Introduction: Rainbow Shadow Museum Display
My school is located on the site of a museum, the Western Science Center. WSC has bones from ice age creatures (mammoths, mastodons, sloths, etc.) that were dug up when creating the Diamond Valley Reservoir. The school adopted a "Museum Discovery Learning" model of project-based, technology-infused, collaborative education. This year they decided to take it a step further and we are going to create our own hands-on museum similar to Exploratorium or Ruben H. Fleet. I am in our Engineering Club and we will do the research and development of the displays and then our MakerSpace class (I'm in that too) will make museum quality versions of the exhibits.
We decided that our first theme will be "Light, Color, and Waves" so I was excited when Make Magazine posted directions for making a color-mixing shadow box museum display. Our Engineering Club decided to build one.
Step 1: Color Shadow Box Museum Display
What follows will not be instructions for how to build the display because Make Magazine did a pretty good job with that, but it will be about what we learned from the not-so-complete instructions, some modifications that we made, and the adjustments that need to be made at the end to get the best display possible.
Here are the build instructions: https://makezine.com/projects/rainbow-color-lightbox
Step 2: Construction Part 1
There are really two parts to the build, the box and the electronics.
The box is a typical 4-sided box. The dimensions are unimportant. We made ours a 24" square because the sheets of acrylic come in 24" lengths. You could just screw the acrylic to the top. Our MakerSpace put grooves in the wood to slide the acrylic into.
Then, you make the mylar tubes. We got a large roll of mylar and cut rectangles out of it. Then, we wrapped the rectangles around different sized cylinders and taped them. We made several different sizes to improve the visual appeal including some really small ones to fill in gaps.
Step 3: Construction Part 2
There are 4 parts to the electronics, power supply, LED driver, RGB LED, and heat sink/fan.
We used a variable voltage universal adapter. We cut off two of the connectors. One went to the LED driver and the other to the fan. This works great because the brighter the LED gets, the faster the fan spins. It is really old and I cannot find anything similar on Amazon, but you could easily solder wires to split something like this: https://amzn.to/2LfZAkZ
We realized that the LED driver can go up to 34 volts and we are only pushing it to 12, so we are going to try a higher voltage source to see if the LEDs get brighter without getting significantly hotter. We will use this: https://amzn.to/2xF27n6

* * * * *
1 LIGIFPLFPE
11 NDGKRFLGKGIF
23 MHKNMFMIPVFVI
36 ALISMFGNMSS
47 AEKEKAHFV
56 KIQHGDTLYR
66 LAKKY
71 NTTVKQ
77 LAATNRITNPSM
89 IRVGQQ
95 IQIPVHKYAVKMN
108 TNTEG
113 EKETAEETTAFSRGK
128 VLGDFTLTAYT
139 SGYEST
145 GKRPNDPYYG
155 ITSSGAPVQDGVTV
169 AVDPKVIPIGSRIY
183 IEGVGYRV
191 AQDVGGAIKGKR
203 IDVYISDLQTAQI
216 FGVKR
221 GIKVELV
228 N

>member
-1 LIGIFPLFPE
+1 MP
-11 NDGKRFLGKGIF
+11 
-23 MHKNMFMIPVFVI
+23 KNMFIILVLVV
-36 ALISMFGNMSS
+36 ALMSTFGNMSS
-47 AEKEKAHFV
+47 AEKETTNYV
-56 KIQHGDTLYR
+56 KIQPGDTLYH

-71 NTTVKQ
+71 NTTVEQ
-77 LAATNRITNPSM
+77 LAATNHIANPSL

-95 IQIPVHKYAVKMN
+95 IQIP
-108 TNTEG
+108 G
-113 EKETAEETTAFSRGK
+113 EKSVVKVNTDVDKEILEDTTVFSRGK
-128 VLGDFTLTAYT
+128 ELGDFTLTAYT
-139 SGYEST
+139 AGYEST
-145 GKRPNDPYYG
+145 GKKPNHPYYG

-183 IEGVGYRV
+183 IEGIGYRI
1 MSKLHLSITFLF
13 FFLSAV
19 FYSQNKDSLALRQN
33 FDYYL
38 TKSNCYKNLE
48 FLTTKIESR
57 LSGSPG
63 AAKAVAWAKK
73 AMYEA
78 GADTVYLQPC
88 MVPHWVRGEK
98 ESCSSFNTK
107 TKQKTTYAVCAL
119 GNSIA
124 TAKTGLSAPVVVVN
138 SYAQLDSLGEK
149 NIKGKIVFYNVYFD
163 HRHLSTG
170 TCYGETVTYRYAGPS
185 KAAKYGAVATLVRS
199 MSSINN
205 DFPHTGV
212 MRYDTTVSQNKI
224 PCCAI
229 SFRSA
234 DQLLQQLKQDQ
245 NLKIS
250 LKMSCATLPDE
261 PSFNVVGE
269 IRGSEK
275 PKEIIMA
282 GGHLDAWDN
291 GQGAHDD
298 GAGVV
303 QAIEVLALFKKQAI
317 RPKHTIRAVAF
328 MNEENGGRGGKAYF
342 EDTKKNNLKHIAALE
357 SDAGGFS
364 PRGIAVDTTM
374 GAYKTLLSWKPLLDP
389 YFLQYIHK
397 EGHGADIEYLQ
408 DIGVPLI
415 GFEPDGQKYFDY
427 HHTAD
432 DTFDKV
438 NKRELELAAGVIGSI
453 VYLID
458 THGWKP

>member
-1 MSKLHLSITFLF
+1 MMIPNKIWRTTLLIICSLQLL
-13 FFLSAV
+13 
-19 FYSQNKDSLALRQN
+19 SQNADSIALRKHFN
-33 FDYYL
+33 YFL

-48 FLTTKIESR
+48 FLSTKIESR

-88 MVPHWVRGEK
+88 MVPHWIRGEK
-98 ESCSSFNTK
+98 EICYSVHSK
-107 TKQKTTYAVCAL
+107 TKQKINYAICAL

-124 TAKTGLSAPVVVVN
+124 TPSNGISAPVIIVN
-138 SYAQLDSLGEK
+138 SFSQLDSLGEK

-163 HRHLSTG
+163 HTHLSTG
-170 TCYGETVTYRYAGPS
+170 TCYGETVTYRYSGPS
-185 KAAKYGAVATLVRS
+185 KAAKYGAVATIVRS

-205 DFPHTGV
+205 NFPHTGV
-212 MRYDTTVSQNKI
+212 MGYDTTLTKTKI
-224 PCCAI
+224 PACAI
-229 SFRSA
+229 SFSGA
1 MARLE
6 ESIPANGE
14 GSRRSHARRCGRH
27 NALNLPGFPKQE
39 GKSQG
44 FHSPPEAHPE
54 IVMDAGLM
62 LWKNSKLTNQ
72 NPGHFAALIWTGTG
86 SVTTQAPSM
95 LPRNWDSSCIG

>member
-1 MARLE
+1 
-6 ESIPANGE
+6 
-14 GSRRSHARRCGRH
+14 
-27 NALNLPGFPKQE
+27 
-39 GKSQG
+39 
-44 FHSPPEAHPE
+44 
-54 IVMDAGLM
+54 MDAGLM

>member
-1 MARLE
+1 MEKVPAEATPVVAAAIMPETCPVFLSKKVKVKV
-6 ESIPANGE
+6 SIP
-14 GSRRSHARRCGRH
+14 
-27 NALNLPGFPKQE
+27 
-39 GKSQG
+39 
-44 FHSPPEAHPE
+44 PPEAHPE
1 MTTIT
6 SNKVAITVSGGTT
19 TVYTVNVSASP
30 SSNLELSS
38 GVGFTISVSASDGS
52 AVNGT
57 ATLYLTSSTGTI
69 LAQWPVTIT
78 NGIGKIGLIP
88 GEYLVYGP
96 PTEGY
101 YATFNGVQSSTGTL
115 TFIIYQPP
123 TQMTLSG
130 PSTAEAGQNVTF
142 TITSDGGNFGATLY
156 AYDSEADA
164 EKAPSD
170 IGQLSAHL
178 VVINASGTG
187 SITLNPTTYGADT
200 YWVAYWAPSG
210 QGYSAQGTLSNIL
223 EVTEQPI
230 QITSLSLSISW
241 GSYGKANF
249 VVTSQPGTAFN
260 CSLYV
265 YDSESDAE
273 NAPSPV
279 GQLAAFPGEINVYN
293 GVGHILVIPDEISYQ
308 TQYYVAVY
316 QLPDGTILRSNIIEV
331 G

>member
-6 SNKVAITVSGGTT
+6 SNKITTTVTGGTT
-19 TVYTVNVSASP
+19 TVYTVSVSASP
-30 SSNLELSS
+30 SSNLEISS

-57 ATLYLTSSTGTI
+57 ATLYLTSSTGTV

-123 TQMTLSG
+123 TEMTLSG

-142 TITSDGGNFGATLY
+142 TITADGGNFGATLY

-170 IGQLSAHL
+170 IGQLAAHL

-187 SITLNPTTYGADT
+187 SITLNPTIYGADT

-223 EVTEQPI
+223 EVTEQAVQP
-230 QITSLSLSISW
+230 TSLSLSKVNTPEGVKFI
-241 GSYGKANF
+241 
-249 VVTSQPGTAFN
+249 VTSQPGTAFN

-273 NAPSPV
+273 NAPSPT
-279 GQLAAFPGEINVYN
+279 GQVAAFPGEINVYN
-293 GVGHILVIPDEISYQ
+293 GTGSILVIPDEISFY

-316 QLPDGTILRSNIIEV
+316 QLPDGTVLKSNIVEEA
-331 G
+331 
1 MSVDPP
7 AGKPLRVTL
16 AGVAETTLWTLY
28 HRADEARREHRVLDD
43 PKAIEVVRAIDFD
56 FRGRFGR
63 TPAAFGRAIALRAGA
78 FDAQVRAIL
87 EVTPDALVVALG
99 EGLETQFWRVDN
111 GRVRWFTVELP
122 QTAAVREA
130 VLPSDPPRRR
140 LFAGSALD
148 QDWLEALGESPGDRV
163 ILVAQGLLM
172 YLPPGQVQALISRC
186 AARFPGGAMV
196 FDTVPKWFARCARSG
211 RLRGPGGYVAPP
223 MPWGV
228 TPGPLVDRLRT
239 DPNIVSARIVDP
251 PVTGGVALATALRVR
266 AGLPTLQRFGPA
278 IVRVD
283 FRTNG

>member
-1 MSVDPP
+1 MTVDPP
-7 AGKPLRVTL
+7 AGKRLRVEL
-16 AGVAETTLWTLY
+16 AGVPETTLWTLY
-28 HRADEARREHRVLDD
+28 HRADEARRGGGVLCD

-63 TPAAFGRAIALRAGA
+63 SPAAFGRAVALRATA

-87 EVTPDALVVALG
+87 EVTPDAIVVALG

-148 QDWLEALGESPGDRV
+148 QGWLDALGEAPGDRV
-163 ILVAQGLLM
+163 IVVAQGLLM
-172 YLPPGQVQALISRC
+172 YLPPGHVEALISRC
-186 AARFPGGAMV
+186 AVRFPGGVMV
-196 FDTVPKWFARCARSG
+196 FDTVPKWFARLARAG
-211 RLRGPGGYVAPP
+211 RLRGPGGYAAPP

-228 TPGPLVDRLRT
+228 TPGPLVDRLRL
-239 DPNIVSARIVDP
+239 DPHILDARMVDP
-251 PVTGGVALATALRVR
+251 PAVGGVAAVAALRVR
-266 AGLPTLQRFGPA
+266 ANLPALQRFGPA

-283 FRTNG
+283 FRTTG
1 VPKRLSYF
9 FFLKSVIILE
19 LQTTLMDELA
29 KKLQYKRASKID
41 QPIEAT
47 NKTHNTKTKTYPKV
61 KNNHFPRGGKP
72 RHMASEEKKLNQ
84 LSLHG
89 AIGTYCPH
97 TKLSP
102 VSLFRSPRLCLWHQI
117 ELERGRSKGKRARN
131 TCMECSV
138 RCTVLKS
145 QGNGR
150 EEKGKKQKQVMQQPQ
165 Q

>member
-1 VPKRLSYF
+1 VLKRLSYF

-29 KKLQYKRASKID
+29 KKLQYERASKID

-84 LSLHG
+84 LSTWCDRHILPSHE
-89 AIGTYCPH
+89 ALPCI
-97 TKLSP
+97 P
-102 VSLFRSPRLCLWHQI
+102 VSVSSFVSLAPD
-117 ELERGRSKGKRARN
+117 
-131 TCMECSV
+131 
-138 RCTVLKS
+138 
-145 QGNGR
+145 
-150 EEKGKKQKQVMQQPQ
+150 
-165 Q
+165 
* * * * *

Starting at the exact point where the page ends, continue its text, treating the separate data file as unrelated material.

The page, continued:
The LED and LED driver are described in the Make Magazine instructions and are pretty straightforward. The instructions show you to drill a piece of metal to use as a heat sink but this LED gets very, very hot even at 12 volts, so we decided to use active cooling. We took the heat sink and fan off of an old video card, but a CPU heat sink and fan would work too. Make sure that there is thermal paste between them and solder all of the wires tightly and seal with shrink tubing or electrical tape. With this setup, the LEDs don't get hot at all even after running for an hour or more.
Step 4: Adjustments
There are several factors to consider when setting up your rainbow shadow box. The instructions are not incredibly clear where the diffusion filter goes, whether there is one or two, and whether it goes on the top side or bottom side. So, we experimented with all of these.
With the diffusion filter only on the bottom, we get vivid colors but they can only be seen from directly above.
Each of the photos has been labeled with the setup that generated the image. Click on the image and hover over the square to read the description.
There is really a trade-off between the sharpness of the shape, the vividness of the colors, and the size of the shadows. You can decide which you like the best, there is no correct answer.
Step 5: Videos
Here are some videos of the different effects.
This video shows the intense colors that can only be seen from directly above when the diffusion filter is on the bottom.
Step 6: Video 2
This video is the Rainbow Shadow Box with two diffusers and the LED far away (approximately 30 inches) and the starfish near the box (approximately 6 inches)
Step 7: Video 3
This is the box with two diffusers and the light close to the box (approximately 12 inches)
Step 8: Video 4
These videos show what it looks like when there is a diffuser on top, but none on the bottom. It makes cool patterns that move when you pass objects through.
Step 9: Video 5
This video shows the diffuser on top and none on the bottom while moving the light source.
Step 10: Conclusion
Although this Instructable does not prescribe perfect settings, it aims to demonstrate what each setting does so that you can choose. If you like the psychadelic swirling feature of a single diffuser, feel free. If you like vibrant colors, then move the light closer. If you like more faded colors that take up more area of the box, then move the light farther.
I hope this helped. Please leave pictures in the comments area if you make one of your own.